Image: AP/BBC News

Ugandan LGBTI activist David Kato killed

Published: Thursday 27 January, 2011



We are deeply saddened to learn of the tragic death of David Kato, a courageous activist at the forefront of the LGBTI campaign in Uganda, and contributor to Henrietta Moore’s Modern Lives research project.

David was brutally murdered in his own home yesterday, Thursday 26th January. Although the motive for his killing is currently unclear, his death comes shortly after a Ugandan Supreme Court ruling upholding LGBTI rights to privacy and respect in Uganda. The case was brought after a Kampalan tabloid published the identities of “top homos” in Uganda, next to a headline calling for them to be hanged. David was one of those listed, and he and two other activists brought the case, which they won at the beginning of this month.

David had been receiving death threats since his name, photograph and address were published in the list in October last year. David was a leading figure in Sexual Minorities Uganda (SMUG), one of the major activist groups in the country. Speaking about what this means in the fight for LGBTI equality, SMUG’s executive director, Frank Mugisha, made this statement: “No form of intimidation will stop our cause. The death of David will only be honored when the struggle for justice and equality is won.” For more information, visit the SMUG website: http://www.sexualminoritiesuganda.org/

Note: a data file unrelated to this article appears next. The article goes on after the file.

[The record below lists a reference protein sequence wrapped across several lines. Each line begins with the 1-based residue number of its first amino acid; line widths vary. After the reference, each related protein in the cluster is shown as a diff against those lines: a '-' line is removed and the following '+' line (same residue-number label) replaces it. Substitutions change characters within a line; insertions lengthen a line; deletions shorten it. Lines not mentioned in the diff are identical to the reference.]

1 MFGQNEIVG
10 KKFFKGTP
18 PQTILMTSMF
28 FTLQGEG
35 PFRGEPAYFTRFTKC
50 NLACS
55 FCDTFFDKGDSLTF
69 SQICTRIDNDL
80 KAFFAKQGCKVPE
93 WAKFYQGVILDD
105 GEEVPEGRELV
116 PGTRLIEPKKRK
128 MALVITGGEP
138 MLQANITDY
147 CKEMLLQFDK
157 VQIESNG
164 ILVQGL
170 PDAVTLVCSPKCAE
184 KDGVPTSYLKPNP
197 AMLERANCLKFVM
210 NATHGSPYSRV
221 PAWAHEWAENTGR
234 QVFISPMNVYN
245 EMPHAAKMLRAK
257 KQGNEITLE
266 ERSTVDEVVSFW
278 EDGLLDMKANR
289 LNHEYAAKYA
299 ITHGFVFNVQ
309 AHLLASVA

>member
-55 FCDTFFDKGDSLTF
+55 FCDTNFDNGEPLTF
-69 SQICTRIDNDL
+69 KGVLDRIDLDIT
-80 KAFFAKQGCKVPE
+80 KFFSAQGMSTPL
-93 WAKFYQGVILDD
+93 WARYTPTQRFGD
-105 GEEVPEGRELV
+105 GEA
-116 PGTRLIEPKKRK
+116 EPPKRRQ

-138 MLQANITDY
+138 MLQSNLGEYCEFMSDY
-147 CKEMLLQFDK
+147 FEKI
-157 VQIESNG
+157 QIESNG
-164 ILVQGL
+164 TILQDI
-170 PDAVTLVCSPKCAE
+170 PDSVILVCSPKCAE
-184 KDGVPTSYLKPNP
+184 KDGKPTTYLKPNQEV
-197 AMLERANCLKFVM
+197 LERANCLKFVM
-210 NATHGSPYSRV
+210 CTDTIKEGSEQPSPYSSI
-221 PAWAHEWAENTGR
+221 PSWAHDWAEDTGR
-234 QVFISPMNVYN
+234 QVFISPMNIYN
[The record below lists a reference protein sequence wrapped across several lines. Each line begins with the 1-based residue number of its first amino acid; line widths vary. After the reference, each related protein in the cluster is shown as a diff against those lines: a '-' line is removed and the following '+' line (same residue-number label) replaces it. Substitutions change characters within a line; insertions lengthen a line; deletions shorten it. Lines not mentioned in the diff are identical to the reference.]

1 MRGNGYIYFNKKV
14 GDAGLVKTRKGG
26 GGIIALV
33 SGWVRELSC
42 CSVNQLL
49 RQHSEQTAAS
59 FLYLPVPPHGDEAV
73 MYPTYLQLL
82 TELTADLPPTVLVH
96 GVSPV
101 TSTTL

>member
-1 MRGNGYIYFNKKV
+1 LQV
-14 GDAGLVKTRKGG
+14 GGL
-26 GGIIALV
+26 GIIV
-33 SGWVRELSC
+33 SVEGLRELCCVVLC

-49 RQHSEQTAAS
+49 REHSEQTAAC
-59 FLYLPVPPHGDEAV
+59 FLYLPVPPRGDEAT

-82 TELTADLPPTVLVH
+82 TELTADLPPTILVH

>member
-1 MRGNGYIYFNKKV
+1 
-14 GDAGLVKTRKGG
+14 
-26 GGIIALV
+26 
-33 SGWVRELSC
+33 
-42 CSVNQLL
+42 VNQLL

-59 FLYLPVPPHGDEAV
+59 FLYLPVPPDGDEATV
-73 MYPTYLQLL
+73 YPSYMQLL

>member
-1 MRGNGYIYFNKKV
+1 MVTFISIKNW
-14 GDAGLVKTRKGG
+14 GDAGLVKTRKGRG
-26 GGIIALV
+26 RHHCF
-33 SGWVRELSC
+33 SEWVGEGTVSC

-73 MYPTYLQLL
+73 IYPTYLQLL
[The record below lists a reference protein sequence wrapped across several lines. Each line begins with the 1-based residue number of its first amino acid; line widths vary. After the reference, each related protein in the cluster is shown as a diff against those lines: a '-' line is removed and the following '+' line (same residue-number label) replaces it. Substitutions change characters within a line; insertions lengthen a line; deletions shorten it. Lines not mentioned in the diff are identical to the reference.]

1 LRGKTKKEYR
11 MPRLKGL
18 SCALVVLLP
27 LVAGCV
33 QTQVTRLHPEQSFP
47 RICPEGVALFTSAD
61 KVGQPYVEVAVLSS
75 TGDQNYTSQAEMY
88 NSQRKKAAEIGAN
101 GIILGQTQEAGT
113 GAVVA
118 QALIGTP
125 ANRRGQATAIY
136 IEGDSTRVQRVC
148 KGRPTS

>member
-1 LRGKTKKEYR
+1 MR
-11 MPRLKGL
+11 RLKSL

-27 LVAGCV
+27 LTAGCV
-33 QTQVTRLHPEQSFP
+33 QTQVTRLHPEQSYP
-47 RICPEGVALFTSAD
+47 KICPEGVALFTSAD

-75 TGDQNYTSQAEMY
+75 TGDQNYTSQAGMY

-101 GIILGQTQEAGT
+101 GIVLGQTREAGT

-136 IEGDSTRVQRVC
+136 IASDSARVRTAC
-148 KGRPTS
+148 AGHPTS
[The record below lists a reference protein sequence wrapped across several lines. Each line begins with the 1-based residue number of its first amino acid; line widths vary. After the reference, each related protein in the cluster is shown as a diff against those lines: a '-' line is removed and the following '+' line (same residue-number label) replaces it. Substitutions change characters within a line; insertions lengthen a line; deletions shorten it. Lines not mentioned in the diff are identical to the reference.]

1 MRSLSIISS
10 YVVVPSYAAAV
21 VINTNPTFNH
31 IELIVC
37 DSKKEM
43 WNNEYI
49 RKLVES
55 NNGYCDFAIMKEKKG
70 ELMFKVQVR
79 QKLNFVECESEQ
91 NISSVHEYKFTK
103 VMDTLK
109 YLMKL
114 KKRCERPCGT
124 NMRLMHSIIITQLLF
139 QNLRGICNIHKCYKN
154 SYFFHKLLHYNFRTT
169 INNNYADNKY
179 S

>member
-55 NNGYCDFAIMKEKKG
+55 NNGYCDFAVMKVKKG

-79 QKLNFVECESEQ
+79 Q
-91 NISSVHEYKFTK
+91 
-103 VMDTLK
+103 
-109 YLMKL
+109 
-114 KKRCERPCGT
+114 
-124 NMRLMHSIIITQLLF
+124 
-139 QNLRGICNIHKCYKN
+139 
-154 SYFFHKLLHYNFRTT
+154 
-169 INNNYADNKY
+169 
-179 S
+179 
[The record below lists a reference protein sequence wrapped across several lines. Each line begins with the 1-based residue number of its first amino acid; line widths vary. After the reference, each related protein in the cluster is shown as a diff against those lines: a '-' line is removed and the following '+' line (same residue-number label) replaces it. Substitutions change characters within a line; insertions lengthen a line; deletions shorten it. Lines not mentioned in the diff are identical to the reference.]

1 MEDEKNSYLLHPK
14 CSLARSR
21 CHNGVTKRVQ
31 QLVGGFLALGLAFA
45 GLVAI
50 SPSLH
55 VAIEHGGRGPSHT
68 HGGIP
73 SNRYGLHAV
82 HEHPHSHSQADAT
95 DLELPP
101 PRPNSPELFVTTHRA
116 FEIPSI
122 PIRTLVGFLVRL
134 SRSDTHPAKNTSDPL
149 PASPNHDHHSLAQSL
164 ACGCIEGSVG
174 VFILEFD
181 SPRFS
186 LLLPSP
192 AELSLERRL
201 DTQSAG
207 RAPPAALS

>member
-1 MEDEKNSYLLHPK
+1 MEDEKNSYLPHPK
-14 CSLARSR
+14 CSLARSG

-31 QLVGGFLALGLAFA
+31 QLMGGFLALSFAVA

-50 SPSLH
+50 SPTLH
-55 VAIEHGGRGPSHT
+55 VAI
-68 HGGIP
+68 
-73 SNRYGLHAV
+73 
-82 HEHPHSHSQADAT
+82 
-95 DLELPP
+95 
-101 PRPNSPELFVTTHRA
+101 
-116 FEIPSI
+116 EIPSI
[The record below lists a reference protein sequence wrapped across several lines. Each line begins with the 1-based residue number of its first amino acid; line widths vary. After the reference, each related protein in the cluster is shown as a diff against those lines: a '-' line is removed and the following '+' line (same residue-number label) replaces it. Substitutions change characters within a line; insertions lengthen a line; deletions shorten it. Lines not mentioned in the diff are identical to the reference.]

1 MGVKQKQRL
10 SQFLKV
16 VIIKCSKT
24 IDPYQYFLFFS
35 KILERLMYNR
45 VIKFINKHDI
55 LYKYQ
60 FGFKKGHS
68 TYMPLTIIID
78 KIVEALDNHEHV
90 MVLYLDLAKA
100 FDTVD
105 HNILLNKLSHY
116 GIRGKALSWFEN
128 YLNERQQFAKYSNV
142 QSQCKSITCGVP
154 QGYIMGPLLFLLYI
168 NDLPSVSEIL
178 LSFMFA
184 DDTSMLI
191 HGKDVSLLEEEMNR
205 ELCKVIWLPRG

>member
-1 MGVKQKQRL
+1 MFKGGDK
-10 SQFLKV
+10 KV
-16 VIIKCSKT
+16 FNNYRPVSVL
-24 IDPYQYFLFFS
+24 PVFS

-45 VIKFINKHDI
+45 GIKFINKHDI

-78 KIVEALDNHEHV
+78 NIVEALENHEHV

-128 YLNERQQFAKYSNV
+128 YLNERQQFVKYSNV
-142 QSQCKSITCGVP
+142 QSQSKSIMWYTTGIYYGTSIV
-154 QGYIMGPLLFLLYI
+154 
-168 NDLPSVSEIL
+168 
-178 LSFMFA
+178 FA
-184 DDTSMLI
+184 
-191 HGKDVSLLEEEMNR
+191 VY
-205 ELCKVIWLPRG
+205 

David made an important contribution to the Modern Lives research on contemporary life in urban East Africa. One strand of the research works with LGBTI activists in Kampala, particularly in relation to the Ugandan ‘Anti-Homosexuality Bill’ tabled in 2008. Modern Lives research coordinator Connie Smith says “David was a warm and generous man, who enthusiastically gave up his time to share with us his knowledge of and passion for LGBTI rights in Uganda as well as to assist the project in many practical ways. He will be greatly missed.” It was an honour to work with such a brave and committed campaigner for human dignity and respect. Our thoughts are with his family and friends.

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